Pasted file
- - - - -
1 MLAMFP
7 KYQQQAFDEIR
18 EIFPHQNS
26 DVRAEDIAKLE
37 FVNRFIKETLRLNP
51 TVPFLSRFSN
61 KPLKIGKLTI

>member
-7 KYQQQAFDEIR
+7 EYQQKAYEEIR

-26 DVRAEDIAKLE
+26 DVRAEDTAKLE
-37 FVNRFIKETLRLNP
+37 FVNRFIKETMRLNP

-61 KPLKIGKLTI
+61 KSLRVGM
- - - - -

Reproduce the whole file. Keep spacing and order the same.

1 MLAMFP
7 KYQQQAFDEIR
18 EIFPHQNS
26 DVRAEDIAKLE
37 FVNRFIKETLRLNP
51 TVPFLSRFSN
61 KPLKIGKLTI

>member
-7 KYQQQAFDEIR
+7 EYQQKAYEEIR

-26 DVRAEDIAKLE
+26 DVRAEDTAKLE
-37 FVNRFIKETLRLNP
+37 FVNRFIKETMRLNP

-61 KPLKIGKLTI
+61 KSLRVGM